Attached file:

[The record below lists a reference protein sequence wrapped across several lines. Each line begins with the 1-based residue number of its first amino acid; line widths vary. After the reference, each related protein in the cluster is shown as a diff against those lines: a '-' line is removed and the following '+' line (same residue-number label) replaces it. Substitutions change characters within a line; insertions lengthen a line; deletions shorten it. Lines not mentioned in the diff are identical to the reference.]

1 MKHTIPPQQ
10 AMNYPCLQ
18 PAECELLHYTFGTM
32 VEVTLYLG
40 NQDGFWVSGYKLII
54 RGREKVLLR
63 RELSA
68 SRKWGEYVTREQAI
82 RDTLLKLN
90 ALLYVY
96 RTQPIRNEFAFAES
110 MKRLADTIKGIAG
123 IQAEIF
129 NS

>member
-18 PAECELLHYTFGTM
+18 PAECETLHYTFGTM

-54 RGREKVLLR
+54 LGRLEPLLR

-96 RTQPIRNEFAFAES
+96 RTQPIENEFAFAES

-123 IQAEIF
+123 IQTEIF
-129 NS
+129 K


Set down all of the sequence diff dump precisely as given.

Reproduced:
[The record below lists a reference protein sequence wrapped across several lines. Each line begins with the 1-based residue number of its first amino acid; line widths vary. After the reference, each related protein in the cluster is shown as a diff against those lines: a '-' line is removed and the following '+' line (same residue-number label) replaces it. Substitutions change characters within a line; insertions lengthen a line; deletions shorten it. Lines not mentioned in the diff are identical to the reference.]

1 MKHTIPPQQ
10 AMNYPCLQ
18 PAECELLHYTFGTM
32 VEVTLYLG
40 NQDGFWVSGYKLII
54 RGREKVLLR
63 RELSA
68 SRKWGEYVTREQAI
82 RDTLLKLN
90 ALLYVY
96 RTQPIRNEFAFAES
110 MKRLADTIKGIAG
123 IQAEIF
129 NS

>member
-18 PAECELLHYTFGTM
+18 PAECETLHYTFGTM

-54 RGREKVLLR
+54 LGRLEPLLR

-96 RTQPIRNEFAFAES
+96 RTQPIENEFAFAES

-123 IQAEIF
+123 IQTEIF
-129 NS
+129 K